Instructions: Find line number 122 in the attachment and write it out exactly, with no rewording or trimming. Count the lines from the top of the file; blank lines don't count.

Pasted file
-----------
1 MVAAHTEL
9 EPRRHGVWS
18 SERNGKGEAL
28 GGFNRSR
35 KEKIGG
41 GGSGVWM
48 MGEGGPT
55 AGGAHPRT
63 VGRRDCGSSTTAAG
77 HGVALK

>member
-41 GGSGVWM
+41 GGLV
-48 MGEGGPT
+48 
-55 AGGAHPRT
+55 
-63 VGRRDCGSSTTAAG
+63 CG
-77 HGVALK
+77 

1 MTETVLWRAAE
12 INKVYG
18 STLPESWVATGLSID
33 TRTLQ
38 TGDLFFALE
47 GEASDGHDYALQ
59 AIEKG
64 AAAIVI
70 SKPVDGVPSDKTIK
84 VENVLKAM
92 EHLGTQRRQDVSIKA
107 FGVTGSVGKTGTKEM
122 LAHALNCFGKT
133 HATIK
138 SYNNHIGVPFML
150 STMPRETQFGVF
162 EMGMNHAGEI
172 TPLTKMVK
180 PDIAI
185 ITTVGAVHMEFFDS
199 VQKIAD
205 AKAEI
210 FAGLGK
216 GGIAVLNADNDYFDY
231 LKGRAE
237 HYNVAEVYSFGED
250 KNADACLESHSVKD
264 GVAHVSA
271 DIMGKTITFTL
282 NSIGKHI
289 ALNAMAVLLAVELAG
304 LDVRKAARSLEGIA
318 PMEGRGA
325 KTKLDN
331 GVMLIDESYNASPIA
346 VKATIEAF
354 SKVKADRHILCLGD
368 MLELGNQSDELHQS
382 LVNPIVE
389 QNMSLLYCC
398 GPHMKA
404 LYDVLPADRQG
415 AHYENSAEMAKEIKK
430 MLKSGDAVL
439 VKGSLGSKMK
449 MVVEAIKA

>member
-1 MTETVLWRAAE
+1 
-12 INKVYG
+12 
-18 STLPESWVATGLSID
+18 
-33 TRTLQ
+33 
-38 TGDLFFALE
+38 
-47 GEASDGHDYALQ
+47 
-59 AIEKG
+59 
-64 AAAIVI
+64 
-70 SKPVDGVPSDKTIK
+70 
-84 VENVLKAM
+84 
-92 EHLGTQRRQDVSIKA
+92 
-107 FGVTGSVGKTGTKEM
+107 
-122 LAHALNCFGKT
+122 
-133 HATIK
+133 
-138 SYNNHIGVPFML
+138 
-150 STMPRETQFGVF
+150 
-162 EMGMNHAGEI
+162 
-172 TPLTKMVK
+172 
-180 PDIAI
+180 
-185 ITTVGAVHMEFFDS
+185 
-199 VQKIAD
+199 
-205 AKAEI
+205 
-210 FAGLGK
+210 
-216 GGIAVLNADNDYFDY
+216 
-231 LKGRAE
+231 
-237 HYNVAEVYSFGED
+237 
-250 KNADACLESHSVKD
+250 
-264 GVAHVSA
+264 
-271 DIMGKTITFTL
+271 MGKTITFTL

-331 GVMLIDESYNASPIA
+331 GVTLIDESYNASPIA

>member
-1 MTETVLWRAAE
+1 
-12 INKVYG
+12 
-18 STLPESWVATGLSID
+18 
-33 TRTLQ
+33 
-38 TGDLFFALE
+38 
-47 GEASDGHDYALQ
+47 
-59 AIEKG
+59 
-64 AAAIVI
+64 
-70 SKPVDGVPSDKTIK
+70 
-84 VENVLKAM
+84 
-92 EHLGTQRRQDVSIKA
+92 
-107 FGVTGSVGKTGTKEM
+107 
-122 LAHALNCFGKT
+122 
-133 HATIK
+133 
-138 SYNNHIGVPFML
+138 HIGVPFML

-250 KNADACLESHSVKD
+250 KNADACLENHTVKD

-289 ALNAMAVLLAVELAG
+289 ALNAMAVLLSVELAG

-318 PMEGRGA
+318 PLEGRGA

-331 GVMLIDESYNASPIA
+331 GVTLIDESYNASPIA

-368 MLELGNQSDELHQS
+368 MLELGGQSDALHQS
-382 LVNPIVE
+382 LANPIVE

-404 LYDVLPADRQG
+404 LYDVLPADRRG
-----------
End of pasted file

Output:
+250 